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GCU, students help new cafe transform lives

October 16, 2017 / by / 0 Comment

Nothing’s impossible when people work hard, have access to the appropriate resources and have faith in the outcome. This is the story behind the Mission Possible Café, formerly an empty eyesore near the Phoenix Rescue Mission. GCU was instrumental in launching the Mexican restaurant, and three students from the Colangelo College of Business’s Hospitality Management program are the supervisors.

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This online graduate gets an ‘A’ for perseverance

October 16, 2017 / by / 0 Comment

Many online graduates are incredible examples of perseverance, but it’s hard to imagine anyone who showed more heart — and toughness — than Chanel Mack. She underwent five surgeries while earning her degree and never dropped a class.

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‘Big Dog’ Abell cowboys up, earns master’s degree

October 14, 2017 / by / 0 Comment

Mike “Big Dog” Abell entered GCU Arena for fall commencement, not with a graduation cap, but with his signature cowboy hat. Abell, a fixture at the University, earned his master’s degree in professional counseling — something that will help him in his work counseling visually impaired clients at Family Ministry Counseling and Psychotherapy Services. Abell, himself, is blind.

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At crunch time, grads showed what makes them tick

October 14, 2017 / by / 0 Comment

Graduates juggle raising children and balancing jobs with their studies. GCU Today talked to several graduates about the road to receiving their degrees during fall commencement Friday.

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Keynote speaker urges graduates to get in the game

October 13, 2017 / by / 0 Comment

The keynote speaker at fall commencement gave graduates something to remember. Dave Davlin, who combines entertainment with a powerful message, reminded them that like a game of basketball, life is ticking. “No one ever became the hero while sitting on the bench,” he said.

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Online graduates are saluted at commencement

October 13, 2017 / by / 1 Comment

The first of four online commencement ceremonies convened Friday morning in GCU Arena, and Pam Aydelott sure stood out — she was wearing a 1940s-era nursing outfit. It took her nearly a year to put it together.

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Home-schoolers get schooled in business

October 13, 2017 / by / 0 Comment

One entrepreneur is thinking of starting a shoe-customization business. Another already sells high-end, custom-made bullwhips. Still others have started their own nonprofit. The kicker? They’re all just teenagers and were on campus Thursday to participate in a collaborative training between GCU’s New Business Development Center and Strategic Educational Alliances.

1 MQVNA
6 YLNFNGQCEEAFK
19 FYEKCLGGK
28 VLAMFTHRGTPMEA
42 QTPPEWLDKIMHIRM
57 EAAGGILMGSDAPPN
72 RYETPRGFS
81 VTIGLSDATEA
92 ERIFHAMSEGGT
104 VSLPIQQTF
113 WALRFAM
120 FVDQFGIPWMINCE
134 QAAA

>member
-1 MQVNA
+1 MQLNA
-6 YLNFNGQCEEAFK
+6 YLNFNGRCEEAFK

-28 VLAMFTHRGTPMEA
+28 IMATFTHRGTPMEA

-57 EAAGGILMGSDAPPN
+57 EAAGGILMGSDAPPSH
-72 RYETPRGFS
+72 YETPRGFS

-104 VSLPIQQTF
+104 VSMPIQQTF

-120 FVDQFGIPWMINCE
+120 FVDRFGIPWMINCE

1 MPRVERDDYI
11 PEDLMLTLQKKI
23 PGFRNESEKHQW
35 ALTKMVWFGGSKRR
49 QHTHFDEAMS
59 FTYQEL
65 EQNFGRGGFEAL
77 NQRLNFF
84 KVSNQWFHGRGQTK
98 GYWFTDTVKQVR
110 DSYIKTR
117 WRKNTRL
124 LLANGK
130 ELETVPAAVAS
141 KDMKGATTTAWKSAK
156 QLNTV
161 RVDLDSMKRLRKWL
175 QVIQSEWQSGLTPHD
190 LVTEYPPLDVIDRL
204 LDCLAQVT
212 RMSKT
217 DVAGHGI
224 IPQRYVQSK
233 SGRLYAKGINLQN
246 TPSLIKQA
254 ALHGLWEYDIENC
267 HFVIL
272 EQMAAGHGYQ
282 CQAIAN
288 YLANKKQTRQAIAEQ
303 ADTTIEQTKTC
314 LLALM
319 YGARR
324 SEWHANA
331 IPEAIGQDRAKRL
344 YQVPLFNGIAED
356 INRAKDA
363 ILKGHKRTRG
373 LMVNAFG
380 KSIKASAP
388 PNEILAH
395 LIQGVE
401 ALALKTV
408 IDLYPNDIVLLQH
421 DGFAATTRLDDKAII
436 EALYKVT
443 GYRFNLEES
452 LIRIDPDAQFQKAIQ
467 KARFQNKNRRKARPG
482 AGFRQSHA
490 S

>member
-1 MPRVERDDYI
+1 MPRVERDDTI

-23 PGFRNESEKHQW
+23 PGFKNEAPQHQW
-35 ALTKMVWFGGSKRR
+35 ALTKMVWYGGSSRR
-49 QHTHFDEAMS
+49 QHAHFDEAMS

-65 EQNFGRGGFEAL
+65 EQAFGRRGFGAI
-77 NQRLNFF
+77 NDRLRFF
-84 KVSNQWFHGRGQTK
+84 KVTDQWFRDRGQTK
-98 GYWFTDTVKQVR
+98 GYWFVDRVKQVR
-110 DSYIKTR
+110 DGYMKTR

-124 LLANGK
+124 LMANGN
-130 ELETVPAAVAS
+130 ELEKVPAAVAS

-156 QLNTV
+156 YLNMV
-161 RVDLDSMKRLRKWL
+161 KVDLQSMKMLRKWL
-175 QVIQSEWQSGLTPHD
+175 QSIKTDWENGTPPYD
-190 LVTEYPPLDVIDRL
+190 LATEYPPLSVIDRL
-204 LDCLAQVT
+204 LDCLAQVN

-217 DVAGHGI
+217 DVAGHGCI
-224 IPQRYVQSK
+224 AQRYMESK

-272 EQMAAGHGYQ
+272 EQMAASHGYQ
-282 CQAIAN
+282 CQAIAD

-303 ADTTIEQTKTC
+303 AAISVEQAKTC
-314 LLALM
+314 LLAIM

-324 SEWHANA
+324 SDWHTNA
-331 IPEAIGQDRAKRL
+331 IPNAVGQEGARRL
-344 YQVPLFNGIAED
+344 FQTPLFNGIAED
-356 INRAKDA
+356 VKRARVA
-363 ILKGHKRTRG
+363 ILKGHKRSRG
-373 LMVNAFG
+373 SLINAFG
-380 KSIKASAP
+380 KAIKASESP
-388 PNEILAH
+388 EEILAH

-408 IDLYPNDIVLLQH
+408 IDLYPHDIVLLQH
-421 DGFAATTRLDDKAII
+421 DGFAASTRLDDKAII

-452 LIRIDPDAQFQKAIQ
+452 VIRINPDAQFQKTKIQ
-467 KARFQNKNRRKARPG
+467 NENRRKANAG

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Slideshow: ‘Tartuffe’

October 12, 2017 / by / 0 Comment

Photos by Slaven Gujic GCU News Bureau The grand spectacle of Moliere’s “Tartuffe,” which opens at Ethington Theatre at 7:30 p.m. Friday, will delight the senses with its stunning, student-designed scenery, lighting, props, costumes and hair and makeup. A superb student cast brings the comedy to life with plenty of laughs. It’s all brought together under the exquisite direction of  Claude Pensis, Dean of the College of Fine Arts and Production.           

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Audience enriched by wealth of laughs in ‘Tartuffe’

October 12, 2017 / by / 0 Comment

You’ll laugh as you sit on the edge of your seat watching “Tartuffe,” Ethington Theatre’s second production of the season, which offers a humorous comedy about a family with much to lose. This wolf-in-sheep’s-clothing play, which opens at 7:30 p.m. Friday, features unique and imaginative scenery, wigs and costumes.

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Masquerade for Dyslexia Gala

October 12, 2017 / by / 0 Comment

COE faculty and staff attended the 2017 Masquerade for Dyslexia Gala to support the Arizona Branch of the International Dyslexia Association, a GCU educational partner. Approximately $50,000 was raised to provide scholarships to teachers and parents for training on dyslexia. Rebekah Dyer, President of the Association, said 1 in 5 individuals have dyslexia or struggle with a learning disability, therefore it is important for teachers and parents to receive training specific to working with students with dyslexia.  Pictured: (From left) Thomas Dyer, Rebekah Dyer, Dr. Jim Mostofo, Dr. Kay Hansen, Lindy Gaudiano and Stacy Rucker.   

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